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Novice monk, Bumthang Festival, Bhutan
Nikon D800E with Nikkor 200mm f2, f2 @ 1/200 second, ISO 1400

As humans, we react to expressions all the time. Most of us prefer a smile or a friendly nod, some of us receive a scowl or a frown. And we're pretty good at reading expressions too, even if what we understand from that expression is totally wrong!

How often have you misinterpreted someone? It's easy enough to do it when the communication is verbal, so I'd suggest it's even easier with facial expressions and body language. Not only do you need to understand the nuances of the expression, you often need to put a cultural filter across it as well. I remember being in a Bhutanese temple and asking permission from the head lama to take his photo. He moved his head sideways - which I took as a 'no'. However, with a little more experience, I now realise he was actually giving me permission - it was a 'yes'.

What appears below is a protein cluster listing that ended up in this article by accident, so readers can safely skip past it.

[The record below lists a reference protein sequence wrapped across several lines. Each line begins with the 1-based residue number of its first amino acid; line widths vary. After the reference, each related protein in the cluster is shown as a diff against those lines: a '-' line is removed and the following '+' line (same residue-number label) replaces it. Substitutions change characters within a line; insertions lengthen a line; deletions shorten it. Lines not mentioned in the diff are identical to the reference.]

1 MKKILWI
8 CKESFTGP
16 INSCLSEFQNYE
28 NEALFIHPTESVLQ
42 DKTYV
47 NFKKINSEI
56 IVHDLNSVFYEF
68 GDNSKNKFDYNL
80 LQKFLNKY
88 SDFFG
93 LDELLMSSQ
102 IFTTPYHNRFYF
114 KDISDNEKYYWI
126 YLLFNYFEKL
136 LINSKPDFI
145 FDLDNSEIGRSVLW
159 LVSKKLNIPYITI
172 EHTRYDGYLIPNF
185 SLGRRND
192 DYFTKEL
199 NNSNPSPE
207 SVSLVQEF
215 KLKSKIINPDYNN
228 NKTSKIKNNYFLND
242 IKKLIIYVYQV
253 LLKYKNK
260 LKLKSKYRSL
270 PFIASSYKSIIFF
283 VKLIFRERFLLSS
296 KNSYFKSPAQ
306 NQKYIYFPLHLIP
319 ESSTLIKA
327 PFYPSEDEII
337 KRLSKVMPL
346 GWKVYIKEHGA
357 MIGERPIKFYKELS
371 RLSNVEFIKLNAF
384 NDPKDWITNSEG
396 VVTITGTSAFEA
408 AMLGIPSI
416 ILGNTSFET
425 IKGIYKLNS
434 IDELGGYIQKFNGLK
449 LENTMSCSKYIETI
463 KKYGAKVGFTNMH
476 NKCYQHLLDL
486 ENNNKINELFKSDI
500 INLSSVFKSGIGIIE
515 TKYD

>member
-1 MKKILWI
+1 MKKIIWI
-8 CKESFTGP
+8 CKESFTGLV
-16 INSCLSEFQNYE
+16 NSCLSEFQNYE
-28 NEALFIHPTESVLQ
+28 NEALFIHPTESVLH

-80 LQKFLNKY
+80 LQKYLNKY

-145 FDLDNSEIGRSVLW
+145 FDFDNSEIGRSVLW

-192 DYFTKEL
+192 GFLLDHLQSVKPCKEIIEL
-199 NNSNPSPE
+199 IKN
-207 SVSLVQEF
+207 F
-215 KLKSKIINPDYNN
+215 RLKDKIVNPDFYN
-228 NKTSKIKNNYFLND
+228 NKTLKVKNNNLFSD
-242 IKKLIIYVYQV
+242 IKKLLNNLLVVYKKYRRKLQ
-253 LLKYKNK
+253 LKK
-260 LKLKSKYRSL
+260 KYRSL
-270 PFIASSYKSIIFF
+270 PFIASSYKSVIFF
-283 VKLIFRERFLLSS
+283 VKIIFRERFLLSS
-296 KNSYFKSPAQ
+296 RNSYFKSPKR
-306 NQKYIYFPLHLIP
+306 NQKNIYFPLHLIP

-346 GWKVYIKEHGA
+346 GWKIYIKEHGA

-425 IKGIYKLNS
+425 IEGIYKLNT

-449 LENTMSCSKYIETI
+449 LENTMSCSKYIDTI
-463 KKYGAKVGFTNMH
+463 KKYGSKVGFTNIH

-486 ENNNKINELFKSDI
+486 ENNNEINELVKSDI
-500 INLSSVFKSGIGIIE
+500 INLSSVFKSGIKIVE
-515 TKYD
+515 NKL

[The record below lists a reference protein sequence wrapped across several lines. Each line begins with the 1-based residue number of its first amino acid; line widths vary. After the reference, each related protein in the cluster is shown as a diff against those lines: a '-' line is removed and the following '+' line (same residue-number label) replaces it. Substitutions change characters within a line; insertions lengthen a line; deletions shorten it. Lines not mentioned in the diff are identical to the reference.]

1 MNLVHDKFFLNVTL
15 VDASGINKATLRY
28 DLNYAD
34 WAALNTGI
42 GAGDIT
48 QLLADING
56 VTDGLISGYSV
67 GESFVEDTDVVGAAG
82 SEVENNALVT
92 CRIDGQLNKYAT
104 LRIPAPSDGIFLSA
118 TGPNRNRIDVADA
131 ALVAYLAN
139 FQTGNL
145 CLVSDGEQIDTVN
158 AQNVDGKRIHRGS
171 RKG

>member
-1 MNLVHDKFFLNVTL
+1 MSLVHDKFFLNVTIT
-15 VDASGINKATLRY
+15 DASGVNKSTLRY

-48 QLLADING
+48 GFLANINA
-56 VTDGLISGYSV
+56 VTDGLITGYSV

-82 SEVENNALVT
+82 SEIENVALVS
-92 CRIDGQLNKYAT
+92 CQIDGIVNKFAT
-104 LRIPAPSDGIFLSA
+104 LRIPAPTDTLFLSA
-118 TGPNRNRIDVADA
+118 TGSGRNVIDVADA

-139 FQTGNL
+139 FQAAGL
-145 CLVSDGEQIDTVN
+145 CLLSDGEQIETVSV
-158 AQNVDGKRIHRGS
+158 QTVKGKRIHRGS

So, when it comes to presenting your portraits to the world, what does your subject's expression say to the people who view it? It might not be what you intended, but this may not always matter. In photography competitions, the judges are generally wanting to be told a story. They are not necessarily concerned about the story itself, as long as there is some form of communication. Perhaps the worst thing you can enter is a portrait where the expression is bland, blank and non-attentive. Of course, this might be exactly the expression you want to communicate, but generally when we're showing our work to others, the expression needs to be a little more obvious, even if it could be misinterpreted. 

So, how do you interpret the expression on the novice monk here? As I was there, watching the youngster in turn watching the older monks getting ready for a ceremony, I read the expression as one of intense interest and a desire to follow in their footsteps. However, I'm sure there are many other interpretations and stories - and that's okay!

And just a quiet reminder that the International Portrait Photographer of the Year Awards closes this Friday 30 April, so you still have time to enter - and just maybe one of your portraits will be featured in the very first International Portrait Photographer of the Year Awards book! To visit the awards website, click this link:

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